Boquete, Panama, during the flower festival

My strange but biggest fear in going to Panama

I’m currently on U.S. soil, but tomorrow I will be flying away to Panama. Visiting another country always carries an element of risk. You don’t know the language, culture, legalities, or your way around. So I’m a little nervous, no, a LOT nervous, about going to Panama. But there is one thing in particular I’m afraid of.

(If you missed why I’m heading to Panama, go here.)

So here it is: The One Thing I’m Most Afraid of in Panama. There is more than one thing, but the biggest is at the bottom.


(Only slightly worried.)

Apparently petty theft is rampant in Panama. If you mix petty thefters with a girl who is constantly littering her belongings everywhere, it’s a recipe for disaster.


I love, love, loved my job as a barista. I cannot remember 1 day, or even 1 hour, that I was bored while at work. There was always a portafilter to clean, an espresso cup to wash out, or flavor syrups that need refilled.

And then there was the stream of customers who asked me quirky questions about coffee or even begged me to let them behind the counter so THEY could make ME a drink. (I remember saying, “Don’t you have it backwards? I’m the barista.”)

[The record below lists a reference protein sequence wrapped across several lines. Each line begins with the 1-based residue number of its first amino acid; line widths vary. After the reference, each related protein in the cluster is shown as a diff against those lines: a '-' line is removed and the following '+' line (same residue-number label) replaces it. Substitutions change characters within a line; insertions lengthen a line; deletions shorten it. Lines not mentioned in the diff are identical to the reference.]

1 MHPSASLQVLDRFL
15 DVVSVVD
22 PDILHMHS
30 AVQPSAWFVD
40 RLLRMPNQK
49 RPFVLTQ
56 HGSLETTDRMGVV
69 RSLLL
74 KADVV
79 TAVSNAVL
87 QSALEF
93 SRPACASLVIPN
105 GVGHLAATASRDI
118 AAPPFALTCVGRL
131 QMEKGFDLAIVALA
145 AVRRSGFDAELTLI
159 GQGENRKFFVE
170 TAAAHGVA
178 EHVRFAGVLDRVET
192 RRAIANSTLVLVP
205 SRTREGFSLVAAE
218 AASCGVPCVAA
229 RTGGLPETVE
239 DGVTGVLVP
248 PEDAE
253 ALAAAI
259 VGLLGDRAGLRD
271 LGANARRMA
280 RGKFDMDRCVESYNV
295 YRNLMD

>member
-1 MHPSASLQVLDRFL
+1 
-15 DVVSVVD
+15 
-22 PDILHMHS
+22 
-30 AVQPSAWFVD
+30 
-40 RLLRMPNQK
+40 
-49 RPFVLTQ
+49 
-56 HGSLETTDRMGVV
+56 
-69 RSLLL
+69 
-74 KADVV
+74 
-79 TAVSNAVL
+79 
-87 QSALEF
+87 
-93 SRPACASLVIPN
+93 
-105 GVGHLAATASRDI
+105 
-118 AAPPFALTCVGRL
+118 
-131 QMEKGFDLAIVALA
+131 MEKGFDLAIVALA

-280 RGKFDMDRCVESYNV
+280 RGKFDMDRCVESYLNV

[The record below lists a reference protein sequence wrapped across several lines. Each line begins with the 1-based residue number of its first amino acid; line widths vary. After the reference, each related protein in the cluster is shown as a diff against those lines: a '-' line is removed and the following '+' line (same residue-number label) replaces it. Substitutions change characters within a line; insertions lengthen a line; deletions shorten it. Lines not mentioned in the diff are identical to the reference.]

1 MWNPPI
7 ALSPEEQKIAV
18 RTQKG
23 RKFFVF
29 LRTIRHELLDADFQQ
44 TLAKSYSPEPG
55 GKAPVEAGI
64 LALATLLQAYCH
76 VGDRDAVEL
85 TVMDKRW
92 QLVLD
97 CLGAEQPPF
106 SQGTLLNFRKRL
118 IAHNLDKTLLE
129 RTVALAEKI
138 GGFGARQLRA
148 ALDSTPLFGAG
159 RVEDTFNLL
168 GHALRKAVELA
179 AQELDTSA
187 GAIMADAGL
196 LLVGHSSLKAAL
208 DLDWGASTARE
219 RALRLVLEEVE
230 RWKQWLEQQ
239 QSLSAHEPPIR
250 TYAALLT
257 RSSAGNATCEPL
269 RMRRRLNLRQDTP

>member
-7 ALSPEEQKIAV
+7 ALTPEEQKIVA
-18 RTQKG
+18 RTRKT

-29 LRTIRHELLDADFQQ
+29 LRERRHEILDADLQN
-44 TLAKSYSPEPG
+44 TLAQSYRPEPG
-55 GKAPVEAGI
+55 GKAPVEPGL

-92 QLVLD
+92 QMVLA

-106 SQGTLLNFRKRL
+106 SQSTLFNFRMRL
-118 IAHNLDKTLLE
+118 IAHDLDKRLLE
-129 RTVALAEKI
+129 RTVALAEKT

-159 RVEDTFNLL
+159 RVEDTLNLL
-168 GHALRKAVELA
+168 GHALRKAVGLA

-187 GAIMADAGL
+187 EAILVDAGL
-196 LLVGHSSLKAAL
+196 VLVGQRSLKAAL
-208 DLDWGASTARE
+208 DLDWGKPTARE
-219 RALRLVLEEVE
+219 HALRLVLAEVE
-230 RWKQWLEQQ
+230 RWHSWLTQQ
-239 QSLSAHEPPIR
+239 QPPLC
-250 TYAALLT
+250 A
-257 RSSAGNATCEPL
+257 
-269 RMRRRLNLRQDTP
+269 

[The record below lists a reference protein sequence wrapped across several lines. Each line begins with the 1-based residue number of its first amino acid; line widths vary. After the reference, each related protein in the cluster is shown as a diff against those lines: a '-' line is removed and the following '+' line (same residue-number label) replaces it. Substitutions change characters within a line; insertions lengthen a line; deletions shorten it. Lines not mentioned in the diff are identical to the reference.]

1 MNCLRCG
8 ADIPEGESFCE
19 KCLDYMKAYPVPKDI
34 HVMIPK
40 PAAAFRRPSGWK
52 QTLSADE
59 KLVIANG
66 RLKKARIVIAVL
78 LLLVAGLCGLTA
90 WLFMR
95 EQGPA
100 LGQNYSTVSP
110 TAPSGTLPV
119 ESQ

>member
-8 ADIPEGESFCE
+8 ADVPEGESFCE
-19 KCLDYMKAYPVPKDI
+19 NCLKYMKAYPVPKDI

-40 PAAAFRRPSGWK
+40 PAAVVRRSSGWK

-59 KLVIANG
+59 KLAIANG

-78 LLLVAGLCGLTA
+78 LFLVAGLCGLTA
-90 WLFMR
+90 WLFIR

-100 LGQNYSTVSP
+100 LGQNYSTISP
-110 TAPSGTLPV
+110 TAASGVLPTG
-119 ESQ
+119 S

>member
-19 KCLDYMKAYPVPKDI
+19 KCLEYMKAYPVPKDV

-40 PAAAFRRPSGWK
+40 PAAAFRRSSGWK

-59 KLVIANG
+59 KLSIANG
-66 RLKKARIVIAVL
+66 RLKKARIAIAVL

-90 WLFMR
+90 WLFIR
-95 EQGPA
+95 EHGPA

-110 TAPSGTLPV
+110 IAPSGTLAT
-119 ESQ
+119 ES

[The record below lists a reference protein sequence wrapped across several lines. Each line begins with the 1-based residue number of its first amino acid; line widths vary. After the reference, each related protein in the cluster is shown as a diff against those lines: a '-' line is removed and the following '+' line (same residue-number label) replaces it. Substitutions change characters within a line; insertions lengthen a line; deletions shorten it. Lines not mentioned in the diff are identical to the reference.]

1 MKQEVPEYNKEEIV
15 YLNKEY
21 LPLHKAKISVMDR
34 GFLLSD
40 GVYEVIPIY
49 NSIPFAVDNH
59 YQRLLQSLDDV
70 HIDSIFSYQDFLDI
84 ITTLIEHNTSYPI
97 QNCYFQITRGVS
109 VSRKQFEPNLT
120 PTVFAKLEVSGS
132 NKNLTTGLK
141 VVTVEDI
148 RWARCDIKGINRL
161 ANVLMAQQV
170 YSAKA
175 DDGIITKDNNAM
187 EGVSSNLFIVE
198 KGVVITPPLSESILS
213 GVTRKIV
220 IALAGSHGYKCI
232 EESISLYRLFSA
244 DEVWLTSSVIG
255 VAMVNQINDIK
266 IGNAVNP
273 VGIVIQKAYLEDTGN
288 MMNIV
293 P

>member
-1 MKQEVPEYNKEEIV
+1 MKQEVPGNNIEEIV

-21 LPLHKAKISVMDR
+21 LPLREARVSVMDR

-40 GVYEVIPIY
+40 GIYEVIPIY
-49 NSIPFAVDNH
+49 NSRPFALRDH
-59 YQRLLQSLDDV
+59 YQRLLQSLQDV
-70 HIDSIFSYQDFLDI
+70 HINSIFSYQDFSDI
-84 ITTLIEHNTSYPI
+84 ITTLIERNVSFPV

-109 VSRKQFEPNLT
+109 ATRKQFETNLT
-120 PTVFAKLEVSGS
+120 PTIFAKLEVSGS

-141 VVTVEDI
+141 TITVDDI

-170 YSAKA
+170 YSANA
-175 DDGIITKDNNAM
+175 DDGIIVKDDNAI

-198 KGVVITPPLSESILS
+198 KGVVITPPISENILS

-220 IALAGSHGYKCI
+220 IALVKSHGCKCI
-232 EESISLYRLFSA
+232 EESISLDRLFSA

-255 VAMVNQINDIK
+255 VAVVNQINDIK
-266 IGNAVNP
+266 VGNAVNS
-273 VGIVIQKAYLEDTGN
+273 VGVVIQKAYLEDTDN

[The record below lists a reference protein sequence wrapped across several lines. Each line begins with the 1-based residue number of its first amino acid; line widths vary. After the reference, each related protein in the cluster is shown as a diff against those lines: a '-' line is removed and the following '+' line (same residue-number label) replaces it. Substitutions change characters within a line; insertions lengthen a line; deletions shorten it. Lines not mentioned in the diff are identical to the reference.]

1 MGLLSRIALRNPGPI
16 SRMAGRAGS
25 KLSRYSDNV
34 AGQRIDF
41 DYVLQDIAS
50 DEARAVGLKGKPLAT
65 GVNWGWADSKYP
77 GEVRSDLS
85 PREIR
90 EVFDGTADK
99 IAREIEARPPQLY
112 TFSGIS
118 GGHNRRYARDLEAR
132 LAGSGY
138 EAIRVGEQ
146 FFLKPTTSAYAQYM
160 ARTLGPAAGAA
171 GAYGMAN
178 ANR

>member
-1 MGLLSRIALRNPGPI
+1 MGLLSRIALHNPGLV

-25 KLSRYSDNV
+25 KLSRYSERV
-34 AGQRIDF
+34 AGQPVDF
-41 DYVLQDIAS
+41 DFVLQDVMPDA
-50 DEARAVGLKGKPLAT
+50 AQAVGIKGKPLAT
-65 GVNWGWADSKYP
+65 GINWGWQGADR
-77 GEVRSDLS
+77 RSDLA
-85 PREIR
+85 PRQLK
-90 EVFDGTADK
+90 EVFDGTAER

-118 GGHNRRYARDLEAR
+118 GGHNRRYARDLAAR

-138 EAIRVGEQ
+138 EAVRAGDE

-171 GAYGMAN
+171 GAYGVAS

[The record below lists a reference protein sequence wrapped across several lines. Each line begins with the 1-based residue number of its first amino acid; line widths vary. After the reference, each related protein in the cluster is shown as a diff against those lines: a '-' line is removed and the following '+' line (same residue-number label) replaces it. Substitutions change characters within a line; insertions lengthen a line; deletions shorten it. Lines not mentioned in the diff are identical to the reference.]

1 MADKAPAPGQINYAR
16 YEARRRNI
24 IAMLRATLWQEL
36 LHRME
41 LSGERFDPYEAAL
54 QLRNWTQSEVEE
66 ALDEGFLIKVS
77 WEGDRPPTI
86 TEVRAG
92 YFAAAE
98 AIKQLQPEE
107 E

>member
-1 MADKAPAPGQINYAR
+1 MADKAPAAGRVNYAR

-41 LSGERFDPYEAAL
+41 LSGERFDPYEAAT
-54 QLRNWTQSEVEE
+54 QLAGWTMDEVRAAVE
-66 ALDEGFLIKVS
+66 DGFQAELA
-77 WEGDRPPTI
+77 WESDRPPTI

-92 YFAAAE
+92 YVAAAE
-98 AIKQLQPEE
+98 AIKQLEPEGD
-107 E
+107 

Never boring, and I loved it. (The smell of coffee was heavenly, too.)

In Panama, though, I can’t work, because I’m not a citizen. So I THINK I’ll be able to keep myself busy, but I’m worried it won’t be the always-something-to-do lifestyle I love.

My biggest fear: falling in love

I’m afraid I’ll fall in love.

Not with a person. Heck no. (An inability to speak the language would make dating immeasurably more difficult than it already is!)

So no, not with a person. I’m afraid I’ll lose my head and fall in love with Panama. I’m afraid I won’t want to leave.

Right now, I know that’s crazy. Here in the U.S., I have a bazillion things to be thankful for. I have many things I wouldn’t have in Panama: fairly good understanding of laws, a big family, long-known friends, familiarity with different regions, a good justice system, etc.

But still…people tend to “put down roots” wherever they are.  They adjust. And sure, I want to LOVE Panama. I want to learn Spanish. But I don’t want to NOT want to leave. I don’t want to tear my heart out leaving Panama, like I had to tear it out leaving the U.S.

So that’s it. A really quick post. (Family and friends, make sure to read Five Things I Haven’t Told You About Panama.)



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